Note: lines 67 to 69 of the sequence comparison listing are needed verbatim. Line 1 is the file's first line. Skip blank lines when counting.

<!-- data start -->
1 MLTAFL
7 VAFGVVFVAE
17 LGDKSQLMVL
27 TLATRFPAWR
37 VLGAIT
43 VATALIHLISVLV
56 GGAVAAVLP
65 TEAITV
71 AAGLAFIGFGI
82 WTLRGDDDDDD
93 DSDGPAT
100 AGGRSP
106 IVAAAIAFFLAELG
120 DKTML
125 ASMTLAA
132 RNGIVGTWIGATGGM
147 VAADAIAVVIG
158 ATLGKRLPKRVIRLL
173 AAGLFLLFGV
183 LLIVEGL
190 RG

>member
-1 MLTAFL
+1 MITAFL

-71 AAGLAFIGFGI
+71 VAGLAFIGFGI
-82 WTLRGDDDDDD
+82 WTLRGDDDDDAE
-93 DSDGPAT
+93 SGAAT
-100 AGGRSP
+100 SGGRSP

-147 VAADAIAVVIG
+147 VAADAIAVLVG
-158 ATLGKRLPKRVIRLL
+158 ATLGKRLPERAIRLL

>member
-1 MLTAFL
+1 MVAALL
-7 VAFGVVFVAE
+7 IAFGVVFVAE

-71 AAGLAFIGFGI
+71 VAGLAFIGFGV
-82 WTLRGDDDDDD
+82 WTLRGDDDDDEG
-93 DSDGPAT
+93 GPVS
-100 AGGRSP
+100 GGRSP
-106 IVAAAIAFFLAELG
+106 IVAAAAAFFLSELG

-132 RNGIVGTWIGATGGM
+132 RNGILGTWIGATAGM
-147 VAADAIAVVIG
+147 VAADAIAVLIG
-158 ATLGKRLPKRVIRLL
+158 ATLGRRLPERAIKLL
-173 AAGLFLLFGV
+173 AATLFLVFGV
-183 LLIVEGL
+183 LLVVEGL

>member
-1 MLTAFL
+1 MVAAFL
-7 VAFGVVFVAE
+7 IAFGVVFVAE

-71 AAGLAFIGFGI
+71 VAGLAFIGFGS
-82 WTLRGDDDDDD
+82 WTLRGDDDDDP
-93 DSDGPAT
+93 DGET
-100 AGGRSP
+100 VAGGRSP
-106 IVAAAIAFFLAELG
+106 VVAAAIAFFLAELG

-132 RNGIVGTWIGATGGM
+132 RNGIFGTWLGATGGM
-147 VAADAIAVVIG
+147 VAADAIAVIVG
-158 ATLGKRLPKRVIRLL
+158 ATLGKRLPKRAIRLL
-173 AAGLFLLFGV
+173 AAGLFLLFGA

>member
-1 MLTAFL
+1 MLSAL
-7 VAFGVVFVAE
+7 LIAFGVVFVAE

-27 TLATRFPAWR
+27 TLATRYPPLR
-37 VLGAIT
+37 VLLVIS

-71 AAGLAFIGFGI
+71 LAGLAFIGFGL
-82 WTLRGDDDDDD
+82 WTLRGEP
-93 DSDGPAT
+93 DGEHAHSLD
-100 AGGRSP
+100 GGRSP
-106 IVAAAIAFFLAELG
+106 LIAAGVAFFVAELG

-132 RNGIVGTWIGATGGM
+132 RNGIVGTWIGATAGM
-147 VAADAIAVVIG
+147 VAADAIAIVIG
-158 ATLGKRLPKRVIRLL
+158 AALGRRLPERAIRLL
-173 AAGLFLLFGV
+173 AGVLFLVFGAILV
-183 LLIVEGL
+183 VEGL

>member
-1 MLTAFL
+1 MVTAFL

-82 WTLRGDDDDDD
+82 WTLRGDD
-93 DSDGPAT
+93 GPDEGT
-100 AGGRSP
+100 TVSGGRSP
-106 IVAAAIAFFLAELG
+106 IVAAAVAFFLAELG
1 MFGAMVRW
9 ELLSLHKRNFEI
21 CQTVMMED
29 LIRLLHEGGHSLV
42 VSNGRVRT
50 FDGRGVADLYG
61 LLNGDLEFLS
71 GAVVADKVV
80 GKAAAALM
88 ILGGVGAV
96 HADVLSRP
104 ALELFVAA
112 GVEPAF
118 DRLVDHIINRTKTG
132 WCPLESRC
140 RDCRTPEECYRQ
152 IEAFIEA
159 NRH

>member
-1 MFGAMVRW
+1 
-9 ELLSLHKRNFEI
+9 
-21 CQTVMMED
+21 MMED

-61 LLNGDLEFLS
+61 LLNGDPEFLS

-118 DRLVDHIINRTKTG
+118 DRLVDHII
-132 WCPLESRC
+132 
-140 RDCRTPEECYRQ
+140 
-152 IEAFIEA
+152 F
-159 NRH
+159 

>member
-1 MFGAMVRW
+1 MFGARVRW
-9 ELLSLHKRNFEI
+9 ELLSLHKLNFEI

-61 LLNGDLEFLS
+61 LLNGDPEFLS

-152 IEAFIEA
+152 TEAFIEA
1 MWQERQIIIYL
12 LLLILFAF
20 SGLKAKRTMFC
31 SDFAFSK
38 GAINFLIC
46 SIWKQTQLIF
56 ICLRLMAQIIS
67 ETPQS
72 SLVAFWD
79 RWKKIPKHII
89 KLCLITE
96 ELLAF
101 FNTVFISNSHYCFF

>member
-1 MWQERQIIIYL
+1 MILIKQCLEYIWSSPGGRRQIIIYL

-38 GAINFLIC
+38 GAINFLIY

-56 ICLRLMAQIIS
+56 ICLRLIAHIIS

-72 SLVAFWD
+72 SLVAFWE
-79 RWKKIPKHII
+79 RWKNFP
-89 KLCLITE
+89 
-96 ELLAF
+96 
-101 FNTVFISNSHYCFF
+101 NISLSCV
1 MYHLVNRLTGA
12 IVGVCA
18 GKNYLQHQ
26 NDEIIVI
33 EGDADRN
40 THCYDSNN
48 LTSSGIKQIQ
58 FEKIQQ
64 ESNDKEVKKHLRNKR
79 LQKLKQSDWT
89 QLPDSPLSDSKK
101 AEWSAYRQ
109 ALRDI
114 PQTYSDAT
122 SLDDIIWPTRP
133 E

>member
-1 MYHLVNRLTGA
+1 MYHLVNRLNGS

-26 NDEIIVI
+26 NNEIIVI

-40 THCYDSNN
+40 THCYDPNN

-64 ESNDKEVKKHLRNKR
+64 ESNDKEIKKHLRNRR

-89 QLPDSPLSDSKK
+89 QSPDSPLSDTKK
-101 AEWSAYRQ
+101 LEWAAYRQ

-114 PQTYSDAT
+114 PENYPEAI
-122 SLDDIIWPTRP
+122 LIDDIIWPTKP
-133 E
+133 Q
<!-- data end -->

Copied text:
-71 AAGLAFIGFGI
+71 VAGLAFIGFGS
-82 WTLRGDDDDDD